It becomes easy to reconcile the Thrive narrative with the Houston interview on the point of how the Driscolls did not have time to notify the kids of the resignation thanks to this recent narrative. After all, by Mark Driscoll's account he said he agreed to submit to the restoration plan and Grace was with him. They assented to the restoration plan and then on Monday Mark claims he heard from God and God is alleged to have said "a trap has been set". So Mark and Grace Driscoll sleep on it and on Tuesday conclude they still believe they should resign from ministry at Mars Hill, write a letter, and this letter was released by the Board the day it was submitted.
Now it's curious that Mark describes that both he and Grace resigned from ministry at Mars Hill. Why was it both? Grace wasn't a charter member listed on articles of incorporation for the corporation formerly known as Mars Hill Fellowship was she? Because that's practically the only way to make sense of why Mark Driscoll would say they BOTH felt released from ministry or that they ought to resign.
Notice that in this account Driscoll never says what God said to Grace. In the earlier Thrive performance Driscoll said God audibly spoke to both of them and released them from ministry but in this Houston interview account the story is Mark said God said a trap had been set and ... we never get to hear what God is alleged to have said to Grace Driscoll. In this new narrative it's not even clear that Mark was interested in finding out what Grace said God told her.
Instead Mark Driscoll highlights that they wrote a letter and sent it Tuesday.
So what was "a trap" that had been set? It's never clear what even could have been a trap. Mark Driscoll's story has kept shifting from the resignation letter itself, which seemed to state that the Driscolls did an informal poll of men and women across the country, decided that it was best to quit, and then quit Mars Hill; through to the Robert Morris "I advised Mark to quit" story; through to the 2015 stories about God releasing Mark and Grace Driscoll from responsibility to ministry. Observe ...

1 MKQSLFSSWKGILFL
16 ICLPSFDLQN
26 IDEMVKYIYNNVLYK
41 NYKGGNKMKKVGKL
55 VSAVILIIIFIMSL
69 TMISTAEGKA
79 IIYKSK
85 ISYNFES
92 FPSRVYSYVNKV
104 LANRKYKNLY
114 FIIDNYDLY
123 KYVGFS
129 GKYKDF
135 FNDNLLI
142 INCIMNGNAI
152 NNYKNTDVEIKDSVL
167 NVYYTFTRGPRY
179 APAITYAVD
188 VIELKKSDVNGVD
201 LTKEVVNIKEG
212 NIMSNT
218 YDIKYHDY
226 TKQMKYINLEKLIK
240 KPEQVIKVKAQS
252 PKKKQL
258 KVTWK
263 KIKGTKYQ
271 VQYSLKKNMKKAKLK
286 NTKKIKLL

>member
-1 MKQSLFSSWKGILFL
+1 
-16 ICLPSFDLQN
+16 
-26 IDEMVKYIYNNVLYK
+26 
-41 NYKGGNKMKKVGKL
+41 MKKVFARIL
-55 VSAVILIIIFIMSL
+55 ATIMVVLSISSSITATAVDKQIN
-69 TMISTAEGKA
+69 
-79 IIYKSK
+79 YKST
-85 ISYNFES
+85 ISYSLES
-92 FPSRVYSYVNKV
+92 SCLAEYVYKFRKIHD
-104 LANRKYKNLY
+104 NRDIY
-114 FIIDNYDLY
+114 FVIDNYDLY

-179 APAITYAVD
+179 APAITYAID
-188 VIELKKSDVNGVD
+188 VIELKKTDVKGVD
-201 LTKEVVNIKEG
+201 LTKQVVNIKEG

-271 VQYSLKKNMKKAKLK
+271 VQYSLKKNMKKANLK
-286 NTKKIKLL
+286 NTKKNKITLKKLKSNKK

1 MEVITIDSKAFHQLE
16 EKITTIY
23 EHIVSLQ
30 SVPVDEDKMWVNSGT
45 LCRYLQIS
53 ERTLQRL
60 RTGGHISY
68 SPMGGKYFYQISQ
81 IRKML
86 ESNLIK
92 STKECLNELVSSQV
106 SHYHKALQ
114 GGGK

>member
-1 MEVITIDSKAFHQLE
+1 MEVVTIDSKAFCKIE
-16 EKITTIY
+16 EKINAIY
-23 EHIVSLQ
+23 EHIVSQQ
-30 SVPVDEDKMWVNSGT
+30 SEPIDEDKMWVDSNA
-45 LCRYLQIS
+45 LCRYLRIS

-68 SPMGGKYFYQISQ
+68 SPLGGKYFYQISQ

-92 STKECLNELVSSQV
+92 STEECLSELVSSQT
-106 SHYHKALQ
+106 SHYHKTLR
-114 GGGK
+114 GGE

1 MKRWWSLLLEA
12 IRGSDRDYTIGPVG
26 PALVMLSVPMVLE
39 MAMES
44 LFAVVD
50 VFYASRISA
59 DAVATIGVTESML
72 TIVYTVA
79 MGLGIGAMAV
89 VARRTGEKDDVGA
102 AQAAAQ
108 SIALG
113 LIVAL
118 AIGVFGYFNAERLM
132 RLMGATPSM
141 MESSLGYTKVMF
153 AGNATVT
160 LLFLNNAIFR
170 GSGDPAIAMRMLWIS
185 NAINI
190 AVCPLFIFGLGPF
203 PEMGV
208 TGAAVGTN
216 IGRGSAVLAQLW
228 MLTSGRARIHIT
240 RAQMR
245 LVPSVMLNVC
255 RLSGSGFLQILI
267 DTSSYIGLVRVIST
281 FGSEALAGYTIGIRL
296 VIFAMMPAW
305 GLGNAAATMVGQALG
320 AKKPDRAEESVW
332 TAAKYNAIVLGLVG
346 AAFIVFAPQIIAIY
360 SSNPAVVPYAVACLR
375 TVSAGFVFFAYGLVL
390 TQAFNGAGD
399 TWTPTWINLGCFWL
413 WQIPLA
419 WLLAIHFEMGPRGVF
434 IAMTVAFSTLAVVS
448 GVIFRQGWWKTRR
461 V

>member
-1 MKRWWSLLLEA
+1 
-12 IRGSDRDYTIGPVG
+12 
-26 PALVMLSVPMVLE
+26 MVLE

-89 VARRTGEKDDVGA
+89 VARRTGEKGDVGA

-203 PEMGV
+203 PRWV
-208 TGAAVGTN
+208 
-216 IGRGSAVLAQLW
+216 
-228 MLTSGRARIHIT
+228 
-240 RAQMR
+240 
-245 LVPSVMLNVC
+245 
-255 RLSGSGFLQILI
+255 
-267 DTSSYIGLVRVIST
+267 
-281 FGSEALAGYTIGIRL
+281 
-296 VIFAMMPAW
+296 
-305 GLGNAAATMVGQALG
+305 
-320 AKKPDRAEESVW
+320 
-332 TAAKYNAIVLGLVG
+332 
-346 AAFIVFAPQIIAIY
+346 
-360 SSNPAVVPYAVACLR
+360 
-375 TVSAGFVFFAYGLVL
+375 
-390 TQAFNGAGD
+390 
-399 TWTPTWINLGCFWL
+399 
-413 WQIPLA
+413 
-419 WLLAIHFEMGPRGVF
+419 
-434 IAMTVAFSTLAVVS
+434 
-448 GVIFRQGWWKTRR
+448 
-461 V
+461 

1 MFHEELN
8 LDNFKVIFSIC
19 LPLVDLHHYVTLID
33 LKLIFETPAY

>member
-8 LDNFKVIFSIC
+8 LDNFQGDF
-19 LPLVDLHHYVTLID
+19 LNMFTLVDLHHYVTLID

Transcript | Mark Driscoll | Thrive 2015-05-01
It finally came to the point where God released my wife and I from our responsibility to ministry. He spoke to us audibly. It wasn’t what we were expecting. It wasn’t what we had agreed to. We were both pretty shocked and the announcement was going to come out that week. [emphasis added] And, uh, our server, our e-mail and things apparently were hacked and there was no way to get anything done without it being a public situation. And so the Board, which are good, godly people in authority, which I appreciate -- they released a statement earlier than we were anticipating, so um, but that meant, and I agree with that decision, I’m not critical of it. But that meant that I hadn’t told my kids that I had resigned and they were in school, taking test, it was a test week, …. we threw some stuff in a bag and ran to school to grab the kids and within minutes it was on TV, I think it was on CNN.
But as this narrative cements in detail and substance here's what it constitutes--Mark Driscoll claimed that both he and his wife agreed to submit to the restoration plan and that on the week of his birthday. Then on Monday, apparently the day before the resignation was tendered, Mark claims God told him he was released. But the new account doesn't really work all that hard to emphasize senior pastor Jesus stuff. It's just Mark heard "a trap has been set." What trap? Submitting to the spiritual authority of the leaders? And as for invoking "God told me" had not Mark Driscoll that same year advised the congregations of Mars Hill to view such sweeping invocations of divine permission with some skepticism?
EMPOWERED BY THE SPIRIT FOR MINISTRY
Pastor Mark Driscoll
May 04, 2014
So I want to be careful with this because this can be an opportunity for spiritual abuse. Because sometimes people say, “God told me.” Well, we’ll see, OK? You can’t just pull out the “God told me” card. [emphasis added] Ladies, let’s say you meet a guy and the guy says, “God told me to marry you.” “Interesting, he didn’t tell me or my dad, you know, so I don’t have to just assume that because you say the Lord says that the Lord in fact has spoken.”